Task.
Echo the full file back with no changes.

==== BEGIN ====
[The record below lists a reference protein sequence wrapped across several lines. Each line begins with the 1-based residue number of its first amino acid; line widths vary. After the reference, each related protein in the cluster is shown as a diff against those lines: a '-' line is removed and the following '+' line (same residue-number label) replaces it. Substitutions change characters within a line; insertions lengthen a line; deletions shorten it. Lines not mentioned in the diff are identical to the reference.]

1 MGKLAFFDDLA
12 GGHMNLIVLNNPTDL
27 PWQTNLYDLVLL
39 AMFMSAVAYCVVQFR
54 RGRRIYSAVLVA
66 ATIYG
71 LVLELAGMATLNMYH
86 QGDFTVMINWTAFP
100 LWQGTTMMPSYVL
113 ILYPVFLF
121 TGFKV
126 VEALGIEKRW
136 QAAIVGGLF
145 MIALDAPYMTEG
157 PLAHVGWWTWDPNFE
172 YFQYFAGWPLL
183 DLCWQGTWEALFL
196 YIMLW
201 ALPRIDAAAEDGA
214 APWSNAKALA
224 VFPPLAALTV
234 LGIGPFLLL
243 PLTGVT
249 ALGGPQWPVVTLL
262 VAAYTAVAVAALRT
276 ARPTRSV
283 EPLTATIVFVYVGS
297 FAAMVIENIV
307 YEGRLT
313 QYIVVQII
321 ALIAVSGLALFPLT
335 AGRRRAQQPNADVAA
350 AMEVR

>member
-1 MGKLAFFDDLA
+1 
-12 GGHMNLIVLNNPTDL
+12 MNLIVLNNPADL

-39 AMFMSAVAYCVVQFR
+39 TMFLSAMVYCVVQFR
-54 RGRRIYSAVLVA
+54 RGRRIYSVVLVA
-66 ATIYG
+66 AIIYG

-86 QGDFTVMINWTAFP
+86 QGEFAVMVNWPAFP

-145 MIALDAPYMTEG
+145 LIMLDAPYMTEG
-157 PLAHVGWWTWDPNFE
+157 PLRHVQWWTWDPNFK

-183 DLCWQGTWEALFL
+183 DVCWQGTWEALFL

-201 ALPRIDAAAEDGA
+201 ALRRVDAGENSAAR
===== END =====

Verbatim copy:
[The record below lists a reference protein sequence wrapped across several lines. Each line begins with the 1-based residue number of its first amino acid; line widths vary. After the reference, each related protein in the cluster is shown as a diff against those lines: a '-' line is removed and the following '+' line (same residue-number label) replaces it. Substitutions change characters within a line; insertions lengthen a line; deletions shorten it. Lines not mentioned in the diff are identical to the reference.]

1 MGKLAFFDDLA
12 GGHMNLIVLNNPTDL
27 PWQTNLYDLVLL
39 AMFMSAVAYCVVQFR
54 RGRRIYSAVLVA
66 ATIYG
71 LVLELAGMATLNMYH
86 QGDFTVMINWTAFP
100 LWQGTTMMPSYVL
113 ILYPVFLF
121 TGFKV
126 VEALGIEKRW
136 QAAIVGGLF
145 MIALDAPYMTEG
157 PLAHVGWWTWDPNFE
172 YFQYFAGWPLL
183 DLCWQGTWEALFL
196 YIMLW
201 ALPRIDAAAEDGA
214 APWSNAKALA
224 VFPPLAALTV
234 LGIGPFLLL
243 PLTGVT
249 ALGGPQWPVVTLL
262 VAAYTAVAVAALRT
276 ARPTRSV
283 EPLTATIVFVYVGS
297 FAAMVIENIV
307 YEGRLT
313 QYIVVQII
321 ALIAVSGLALFPLT
335 AGRRRAQQPNADVAA
350 AMEVR

>member
-1 MGKLAFFDDLA
+1 
-12 GGHMNLIVLNNPTDL
+12 MNLIVLNNPADL

-39 AMFMSAVAYCVVQFR
+39 TMFLSAMVYCVVQFR
-54 RGRRIYSAVLVA
+54 RGRRIYSVVLVA
-66 ATIYG
+66 AIIYG

-86 QGDFTVMINWTAFP
+86 QGEFAVMVNWPAFP

-145 MIALDAPYMTEG
+145 LIMLDAPYMTEG
-157 PLAHVGWWTWDPNFE
+157 PLRHVQWWTWDPNFK

-183 DLCWQGTWEALFL
+183 DVCWQGTWEALFL

-201 ALPRIDAAAEDGA
+201 ALRRVDAGENSAAR